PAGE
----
What does it do?
Essentially, the Beats PowerPro wireless earphones are made to listen to your music, wirelessly while having the ability to make and take calls on the go.
The Beats PowerPro wireless earbuds can connect to the Google Assistant when connected to Android devices and for iOS devices, will connect to Siri. Connecting to the Assistant was easily done by completing a long press on either earbuds and waiting till you hear a different ding sound (not the one you might be used to when activating the Google Assistant normally).
The Assistant could, in most cases, hear my instructions well, though when outside in a noisy environment this was a small issue where it did fail.
There is also the ability to control the volume of your calls and music via the volume controls located on the top of each earbud, along with the ability to play, pause, skip or move back to your music tracks or podcasts via the Beats button located on the side of each earphone.
The PowerBeats Pro are comfortable and snug to wear and this did surprise me given normally I have had issues with other Bluetooth wireless earphones – like my Xiaomi AirDots and Cygnett Bluetooth Earphones.
The one thing I did like is when you take one ear bud or both out, the music or media being played stops, meaning you’re not required to hit the button on the sides of the earbuds before taking them out. Now if only the same could be said when placing the earbuds into your ears… Auto play anyone?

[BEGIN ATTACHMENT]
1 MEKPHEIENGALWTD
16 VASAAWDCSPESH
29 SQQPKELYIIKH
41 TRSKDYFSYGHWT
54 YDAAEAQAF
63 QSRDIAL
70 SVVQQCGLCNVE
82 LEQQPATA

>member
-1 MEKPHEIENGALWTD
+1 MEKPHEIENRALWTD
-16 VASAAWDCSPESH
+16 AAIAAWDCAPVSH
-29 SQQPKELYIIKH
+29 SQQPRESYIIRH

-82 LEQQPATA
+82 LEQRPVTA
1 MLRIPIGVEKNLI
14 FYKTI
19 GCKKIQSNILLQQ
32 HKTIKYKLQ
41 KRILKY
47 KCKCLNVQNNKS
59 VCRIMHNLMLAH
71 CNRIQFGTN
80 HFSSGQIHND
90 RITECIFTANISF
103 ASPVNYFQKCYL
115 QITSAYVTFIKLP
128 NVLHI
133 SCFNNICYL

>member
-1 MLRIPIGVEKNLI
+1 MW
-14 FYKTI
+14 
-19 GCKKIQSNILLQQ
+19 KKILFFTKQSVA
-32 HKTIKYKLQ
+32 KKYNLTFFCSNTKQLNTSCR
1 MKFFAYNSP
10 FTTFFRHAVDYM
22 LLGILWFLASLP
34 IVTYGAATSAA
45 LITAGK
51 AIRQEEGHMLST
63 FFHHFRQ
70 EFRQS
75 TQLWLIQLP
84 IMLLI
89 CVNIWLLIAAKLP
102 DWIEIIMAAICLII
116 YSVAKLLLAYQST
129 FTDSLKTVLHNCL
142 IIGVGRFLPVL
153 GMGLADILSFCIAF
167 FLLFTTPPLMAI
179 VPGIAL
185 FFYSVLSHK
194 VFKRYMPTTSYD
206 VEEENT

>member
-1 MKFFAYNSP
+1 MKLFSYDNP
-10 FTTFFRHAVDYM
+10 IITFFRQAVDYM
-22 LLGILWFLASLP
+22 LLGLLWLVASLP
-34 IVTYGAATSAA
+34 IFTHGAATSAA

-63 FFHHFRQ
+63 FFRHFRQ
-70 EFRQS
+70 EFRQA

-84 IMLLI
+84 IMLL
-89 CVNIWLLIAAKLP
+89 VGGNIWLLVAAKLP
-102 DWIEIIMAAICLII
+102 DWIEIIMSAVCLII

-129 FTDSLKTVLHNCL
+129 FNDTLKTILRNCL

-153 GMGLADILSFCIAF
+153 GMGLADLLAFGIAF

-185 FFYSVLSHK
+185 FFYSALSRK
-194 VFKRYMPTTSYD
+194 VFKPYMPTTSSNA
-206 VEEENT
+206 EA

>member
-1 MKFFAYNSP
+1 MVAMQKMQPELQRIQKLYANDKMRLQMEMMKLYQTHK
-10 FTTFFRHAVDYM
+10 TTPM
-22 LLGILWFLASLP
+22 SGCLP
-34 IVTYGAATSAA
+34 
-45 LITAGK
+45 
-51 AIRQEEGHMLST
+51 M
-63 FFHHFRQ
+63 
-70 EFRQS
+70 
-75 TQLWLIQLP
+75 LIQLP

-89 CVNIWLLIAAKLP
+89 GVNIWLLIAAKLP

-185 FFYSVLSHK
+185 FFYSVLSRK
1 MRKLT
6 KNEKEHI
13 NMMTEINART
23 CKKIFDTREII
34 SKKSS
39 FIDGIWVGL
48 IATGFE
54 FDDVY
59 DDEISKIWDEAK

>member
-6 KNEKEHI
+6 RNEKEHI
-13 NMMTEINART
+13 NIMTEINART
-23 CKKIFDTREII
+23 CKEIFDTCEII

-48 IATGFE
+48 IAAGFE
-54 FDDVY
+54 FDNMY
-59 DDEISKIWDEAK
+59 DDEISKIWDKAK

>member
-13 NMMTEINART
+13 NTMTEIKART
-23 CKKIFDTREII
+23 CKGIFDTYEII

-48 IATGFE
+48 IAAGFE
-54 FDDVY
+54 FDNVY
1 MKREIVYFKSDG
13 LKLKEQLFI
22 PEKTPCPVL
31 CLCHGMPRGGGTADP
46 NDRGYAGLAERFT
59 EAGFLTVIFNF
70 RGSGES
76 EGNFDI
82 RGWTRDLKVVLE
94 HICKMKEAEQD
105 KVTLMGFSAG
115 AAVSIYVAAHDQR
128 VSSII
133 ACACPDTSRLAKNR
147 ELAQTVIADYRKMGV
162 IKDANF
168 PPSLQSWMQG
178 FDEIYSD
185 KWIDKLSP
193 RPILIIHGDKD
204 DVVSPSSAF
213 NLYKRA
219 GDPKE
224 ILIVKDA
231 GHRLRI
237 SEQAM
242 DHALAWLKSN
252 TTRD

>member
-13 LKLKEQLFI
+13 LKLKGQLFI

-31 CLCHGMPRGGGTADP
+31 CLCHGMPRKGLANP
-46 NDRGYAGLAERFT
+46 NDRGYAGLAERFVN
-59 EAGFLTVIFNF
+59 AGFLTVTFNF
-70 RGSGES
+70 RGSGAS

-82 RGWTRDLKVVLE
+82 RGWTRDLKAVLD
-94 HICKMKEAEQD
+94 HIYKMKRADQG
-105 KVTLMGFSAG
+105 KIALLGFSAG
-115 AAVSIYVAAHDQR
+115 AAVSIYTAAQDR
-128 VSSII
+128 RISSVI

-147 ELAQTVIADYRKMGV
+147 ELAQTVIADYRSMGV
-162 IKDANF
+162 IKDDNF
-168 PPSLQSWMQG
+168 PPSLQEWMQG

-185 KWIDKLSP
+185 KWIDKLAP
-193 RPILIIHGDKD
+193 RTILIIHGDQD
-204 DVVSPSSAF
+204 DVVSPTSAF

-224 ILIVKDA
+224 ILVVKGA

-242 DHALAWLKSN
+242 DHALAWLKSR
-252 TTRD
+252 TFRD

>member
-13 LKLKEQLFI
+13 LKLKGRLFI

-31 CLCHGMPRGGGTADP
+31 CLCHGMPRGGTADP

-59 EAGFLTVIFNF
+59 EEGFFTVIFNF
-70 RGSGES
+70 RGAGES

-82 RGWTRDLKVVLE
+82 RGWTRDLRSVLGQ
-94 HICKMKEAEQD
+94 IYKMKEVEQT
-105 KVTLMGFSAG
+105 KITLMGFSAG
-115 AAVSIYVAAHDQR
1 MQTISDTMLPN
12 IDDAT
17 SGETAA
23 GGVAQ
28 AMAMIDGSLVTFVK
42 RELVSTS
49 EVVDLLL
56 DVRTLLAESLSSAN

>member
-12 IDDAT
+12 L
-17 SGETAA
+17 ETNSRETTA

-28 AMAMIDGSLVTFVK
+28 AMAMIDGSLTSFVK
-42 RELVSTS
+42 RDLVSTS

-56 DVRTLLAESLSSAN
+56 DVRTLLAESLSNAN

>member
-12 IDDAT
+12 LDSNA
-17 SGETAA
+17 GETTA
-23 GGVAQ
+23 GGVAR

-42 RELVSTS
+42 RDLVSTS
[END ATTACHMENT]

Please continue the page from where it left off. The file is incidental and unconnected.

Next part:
What doesn’t it do?
So for one thing – the earbuds certainly are not noise cancelling. Listening to music on medium to about 75% high volume, I could still hear the train announcements both on the platform and on the train while commuting between home and other appointments. If you’re after true noise cancelling wireless earbuds, then you might want to look elsewhere.
The other issue I have is the lack of knowledge of how much charge the earbuds had. The only place I did find this, other than placing back into the wireless charger and placing on charge was my iPad Pro, which when connected would give me a charge percentage. For Android smartphone users like myself, the lack of charge notification is an issue and I would have thought Apple would have had an app for this, but sadly that is not the case.
The last issue which I mentioned was that the earbuds charged via a proprietary Apple lighting charger cord. So it’s probably worth trying to get your hands on a spare lighting charger just in case you go away and forget the cord. The lack of USB-C charging cord is certainly a little perplexing. Also, the lack of the ability to wirelessly charging say on a wireless charger is also missing, given this is an option on Apple’s iPhone and other tech these days.